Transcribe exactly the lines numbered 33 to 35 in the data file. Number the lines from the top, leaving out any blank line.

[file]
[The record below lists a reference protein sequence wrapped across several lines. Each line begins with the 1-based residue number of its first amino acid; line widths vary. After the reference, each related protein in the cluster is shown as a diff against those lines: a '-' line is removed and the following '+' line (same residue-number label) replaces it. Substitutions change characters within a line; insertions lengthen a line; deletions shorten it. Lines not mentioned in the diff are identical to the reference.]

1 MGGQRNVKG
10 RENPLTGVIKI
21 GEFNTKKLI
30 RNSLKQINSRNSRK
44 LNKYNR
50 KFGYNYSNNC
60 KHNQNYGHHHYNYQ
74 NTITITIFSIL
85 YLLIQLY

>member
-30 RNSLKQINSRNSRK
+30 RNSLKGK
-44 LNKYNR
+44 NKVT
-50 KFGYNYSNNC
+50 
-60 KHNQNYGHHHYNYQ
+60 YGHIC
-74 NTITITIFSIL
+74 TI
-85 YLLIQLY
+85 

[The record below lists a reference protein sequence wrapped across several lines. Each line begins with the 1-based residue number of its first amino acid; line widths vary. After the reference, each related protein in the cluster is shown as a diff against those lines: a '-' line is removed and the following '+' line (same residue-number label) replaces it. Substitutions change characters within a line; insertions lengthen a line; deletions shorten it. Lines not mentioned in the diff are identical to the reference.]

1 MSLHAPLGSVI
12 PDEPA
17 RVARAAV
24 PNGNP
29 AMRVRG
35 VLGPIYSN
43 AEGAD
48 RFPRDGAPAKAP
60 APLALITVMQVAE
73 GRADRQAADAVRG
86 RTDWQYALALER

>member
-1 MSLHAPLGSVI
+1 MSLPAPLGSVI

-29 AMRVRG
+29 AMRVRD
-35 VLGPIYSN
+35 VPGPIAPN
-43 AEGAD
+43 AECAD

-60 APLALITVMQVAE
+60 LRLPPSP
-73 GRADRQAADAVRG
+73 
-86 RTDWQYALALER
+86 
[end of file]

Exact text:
60 APLALITVMQVAE
73 GRADRQAADAVRG
86 RTDWQYALALER